In a desperate bid to conceal their sexual activity some British Asian women are taking extreme and drastic measures to fake their virginity when they get married, including surgery to restore their hymen.
Yasmin (name changed) is a confident A-Level student who is glad she has lost her virginity. She says for her it is simply a case of having sex with someone she chooses.
She knows that when she is older she will enter into an arranged marriage and she is happy to do that, as she does not want the risk of being ostracised by her parents and extended family.
She started going out with her non-Asian boyfriend and decided to take the next step in the relationship.
"I don't know who I'm going to end up marrying and with my current boyfriend I know him so well, and I trust him so much, and the first time you have sex with someone it's meant to be really special so I wanted to give it to someone who I trusted."
In Yasmin's case, as with so many other young Asian women, there is a need for secrecy as it is still not acceptable for them to be a non-virgin on their wedding night.
"We haven't told that many people, he's told his best friend, I've told mine. I know the consequences if my parents ever did find out, it would be just disastrous.
"I don't even want to think about it."
Virginity is a big issue for second and third generation British Asians across the board whether they are sexually active or not, according to psychologist Khyati Rawal, who counsels young Asian women.
"There's a big culture about keeping it a secret but at the same time everyone knows it's happening."
"The women can have a number of anxieties. It can be when they've finished with a relationship they've been in and they're now deciding to settle down permanently, or they have met someone who will not tolerate the idea of sex before marriage, so there's suddenly a massive panic about 'oh my God they're going to find out'."
And it is a big issue for men like 19-year-old Raz.
He says when he gets married, particularly if it is an arranged marriage, he will expect his wife to be virgin. For him it's all to do with respect.
If a girl has had sex before, as far as he is concerned, she does not respect her culture.
"You wouldn't be able to walk outside and hold your head up high because if you did find out your wife wasn't a virgin before you married her it makes you feel less of a man."
At the Brook Advisory Centre in Birmingham, Asian women are asking for advice on faking their virginity on a daily basis.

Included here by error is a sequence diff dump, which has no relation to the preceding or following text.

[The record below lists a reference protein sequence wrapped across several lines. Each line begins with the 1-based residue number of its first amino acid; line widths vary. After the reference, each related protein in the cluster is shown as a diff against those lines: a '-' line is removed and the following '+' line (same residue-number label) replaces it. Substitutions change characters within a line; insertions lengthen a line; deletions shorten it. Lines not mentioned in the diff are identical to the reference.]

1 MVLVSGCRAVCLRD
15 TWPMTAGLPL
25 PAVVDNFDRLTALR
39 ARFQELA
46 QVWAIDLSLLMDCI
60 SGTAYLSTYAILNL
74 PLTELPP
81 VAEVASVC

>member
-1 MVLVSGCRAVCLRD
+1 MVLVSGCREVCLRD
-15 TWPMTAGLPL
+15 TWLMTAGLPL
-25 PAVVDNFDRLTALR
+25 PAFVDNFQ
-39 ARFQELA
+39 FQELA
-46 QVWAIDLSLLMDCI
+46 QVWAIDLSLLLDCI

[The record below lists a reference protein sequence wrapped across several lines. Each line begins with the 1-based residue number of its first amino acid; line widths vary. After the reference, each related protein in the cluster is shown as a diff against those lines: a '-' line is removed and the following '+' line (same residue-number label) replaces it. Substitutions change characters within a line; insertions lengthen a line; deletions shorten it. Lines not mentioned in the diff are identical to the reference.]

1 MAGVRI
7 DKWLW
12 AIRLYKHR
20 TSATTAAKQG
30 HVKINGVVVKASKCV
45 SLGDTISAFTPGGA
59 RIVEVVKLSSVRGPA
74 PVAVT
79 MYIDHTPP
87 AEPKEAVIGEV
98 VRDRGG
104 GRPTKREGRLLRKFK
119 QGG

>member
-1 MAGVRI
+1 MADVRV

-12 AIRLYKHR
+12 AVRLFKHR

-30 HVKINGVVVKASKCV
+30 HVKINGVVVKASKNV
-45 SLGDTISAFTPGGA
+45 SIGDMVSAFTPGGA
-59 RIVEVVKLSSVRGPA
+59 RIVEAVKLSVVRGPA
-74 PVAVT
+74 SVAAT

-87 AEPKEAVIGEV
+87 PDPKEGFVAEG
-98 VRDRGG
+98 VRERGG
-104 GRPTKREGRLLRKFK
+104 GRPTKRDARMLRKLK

Jan Deeming, a sexual health worker says she would outline a number of options that were available to them.
"We would talk to women about using red dyes in place of real blood. We would tell them they could buy blood from a joke shop."
A few drops of this would be put on the bedsheet after the "first time" extended family sees blood on sheets and everyone thinks the girl is a virgin.
"It's not as if I or Brook agreed with this faking," says Jan.
"But the risks are so great to some women the consequences could have been dire."
Some sexually active young Asian women have fled or sought refuge because they fear their life is on the line if somebody found out.
Others are opting for a medical approach by paying to have their virginity restored through hymen surgery.
Professor Linda Cardoza, from London's King's College Hospital, says the young women she sees are very pleased to have found a source of help because they didn't think it was reversible.
"Hymen repair is usually requested by girls of Mediterranean or Asian origin," says Professor Cardoza.
"Sometimes African girls who come from societies where they may be ostracised if they had sexual intercourse before marriage," she adds.
Hymen surgery is an outpatients procedure, usually carried out under general anaesthetic and costs around £1,500-£2,000 if done privately in a London clinic.
It is currently offered on the NHS only if the patient can prove that the issue of their virginity is causing mental distress.
The NHS says it carried out just 24 hymen repair operations between 2005 and 2006.
A big lie
When Kully (name changed), now a mother of two, got married, she knew there was no way she could have told her husband she was not a virgin.
She simply lied. "I did worry the first time we were going to have sex, what would happen? What if he said 'you're not a virgin'?"
In her previous relationship she had told her then boyfriend that she was not a virgin.
"At first everything was fine. He said it wasn't a problem. He said he wasn't a virgin either and everything was going well. But then he said he couldn't marry me. He just couldn't accept I wasn't a virgin."
So when she was about to get married, Kully decided that she was not going to make the same mistake twice.
She says this time the stakes were higher. She was entering into a marriage.
She believes that if her husband ever found out, then this would probably end their marriage .
"I have to live with the fact that I have lied, and my marriage is based on this one big lie: That I wasn't a virgin."
The Asian Network Report: Like A Virgin can be heard on Monday 3 March at 1830GMT on BBC Asian Network radio